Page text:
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Trudeau meets crash victims' families amid threat of new tensions with Iran

Last Updated Jan 10, 2020 at 5:11 pm EST

Members of Montreal's Iranian community attend a vigil in downtown Montreal on Jan. 9, 2020, to mourn victims of the Iranian air crash. THE CANADIAN PRESS/Andrej Ivanov

Prime Minister Justin Trudeau is meeting with families of the victims of Wednesday’s plane crash in Iran, which killed 176 people, including 138 who were bound for Canada.

The private conversations in Toronto on Friday come as there is a looming threat of fresh tensions between Iran and the West.

U.S. officials say they are levelling new sanctions against Tehran for having launched ballistic missile attacks earlier this week against two bases in Iraq housing American soldiers, one of which also contained Canadian forces.

Iran, meanwhile, is denying that one of its missiles brought down the Ukraine International Airlines flight that crashed near Tehran.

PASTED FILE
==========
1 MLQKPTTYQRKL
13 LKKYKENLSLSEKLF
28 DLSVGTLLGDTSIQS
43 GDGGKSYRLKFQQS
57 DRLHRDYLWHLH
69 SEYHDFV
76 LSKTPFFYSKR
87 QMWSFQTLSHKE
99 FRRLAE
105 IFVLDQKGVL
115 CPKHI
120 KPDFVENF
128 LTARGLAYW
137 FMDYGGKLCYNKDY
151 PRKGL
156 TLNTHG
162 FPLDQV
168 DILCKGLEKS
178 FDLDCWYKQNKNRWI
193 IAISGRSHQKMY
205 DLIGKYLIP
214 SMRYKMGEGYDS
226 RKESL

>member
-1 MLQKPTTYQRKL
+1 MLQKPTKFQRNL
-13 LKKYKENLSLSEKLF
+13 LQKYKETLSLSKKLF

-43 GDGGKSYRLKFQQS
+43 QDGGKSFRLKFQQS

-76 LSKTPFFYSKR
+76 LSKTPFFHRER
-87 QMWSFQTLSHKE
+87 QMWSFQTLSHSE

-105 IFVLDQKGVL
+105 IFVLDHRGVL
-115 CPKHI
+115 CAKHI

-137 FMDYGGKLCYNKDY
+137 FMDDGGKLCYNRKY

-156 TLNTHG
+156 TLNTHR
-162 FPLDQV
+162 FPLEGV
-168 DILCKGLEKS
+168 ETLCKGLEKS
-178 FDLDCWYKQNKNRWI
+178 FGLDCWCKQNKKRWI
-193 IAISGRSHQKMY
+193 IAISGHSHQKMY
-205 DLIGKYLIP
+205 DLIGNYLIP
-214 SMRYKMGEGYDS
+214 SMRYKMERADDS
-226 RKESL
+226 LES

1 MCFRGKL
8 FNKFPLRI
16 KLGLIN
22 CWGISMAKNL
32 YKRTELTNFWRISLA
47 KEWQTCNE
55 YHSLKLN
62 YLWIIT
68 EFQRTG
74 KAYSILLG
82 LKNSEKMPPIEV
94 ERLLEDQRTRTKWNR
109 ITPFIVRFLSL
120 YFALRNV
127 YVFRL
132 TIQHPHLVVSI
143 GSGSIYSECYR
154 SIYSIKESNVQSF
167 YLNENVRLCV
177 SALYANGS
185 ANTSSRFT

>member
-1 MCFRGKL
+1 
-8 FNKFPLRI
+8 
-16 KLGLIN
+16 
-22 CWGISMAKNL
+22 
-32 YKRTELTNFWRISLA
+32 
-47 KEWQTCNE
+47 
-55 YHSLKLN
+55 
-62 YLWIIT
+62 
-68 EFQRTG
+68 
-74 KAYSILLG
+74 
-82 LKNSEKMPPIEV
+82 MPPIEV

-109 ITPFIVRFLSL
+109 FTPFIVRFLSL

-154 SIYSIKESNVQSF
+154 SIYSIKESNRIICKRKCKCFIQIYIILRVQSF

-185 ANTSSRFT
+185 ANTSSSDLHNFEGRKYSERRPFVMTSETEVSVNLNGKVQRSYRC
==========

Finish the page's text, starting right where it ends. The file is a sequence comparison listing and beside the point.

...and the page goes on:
Iran and Ukraine are calling on the U.S. and Canada to release information backing such allegations as Canadian officials are preparing to participate in the investigation into the crash.

Canada’s foreign minister says Iran has granted it just two visas so far as Canada seeks to have investigators and consular officials in the country after a Ukrainian plane crashed, killing 176 people, including at least 63 Canadians.

Foreign Minister Francois-Philippe Champagne tweeted Friday that he hopes more visas will be approved soon so Canada’s Transportation Safety Board can participate in the investigation and officials from his department can provide consular services and help in the identification of victims.

He says representatives of Global Affairs and the safety board are currently stationed in Ankara, Turkey, and awaiting more visas. Global Affairs didn’t immediately say how many visas Canada needs.

Champagne is expected speak at 6 p.m. to provide an update on the plane crash.

Iran this morning released images purportedly showing the plane’s two black boxes, which contain recorded data from the jetliner, though it remains unclear whether it will turn the boxes over to outside investigators.

With files from The Associated Press